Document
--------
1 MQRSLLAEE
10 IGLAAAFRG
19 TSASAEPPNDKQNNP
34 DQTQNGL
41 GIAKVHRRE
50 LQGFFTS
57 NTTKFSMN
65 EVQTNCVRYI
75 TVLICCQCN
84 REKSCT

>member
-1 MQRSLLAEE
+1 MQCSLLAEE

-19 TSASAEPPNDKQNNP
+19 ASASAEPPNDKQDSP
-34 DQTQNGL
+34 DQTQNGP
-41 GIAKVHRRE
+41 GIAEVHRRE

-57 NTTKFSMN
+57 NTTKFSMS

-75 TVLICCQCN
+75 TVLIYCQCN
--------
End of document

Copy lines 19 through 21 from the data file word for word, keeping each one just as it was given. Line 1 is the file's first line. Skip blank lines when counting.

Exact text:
+41 GIAEVHRRE

-57 NTTKFSMN
+57 NTTKFSMS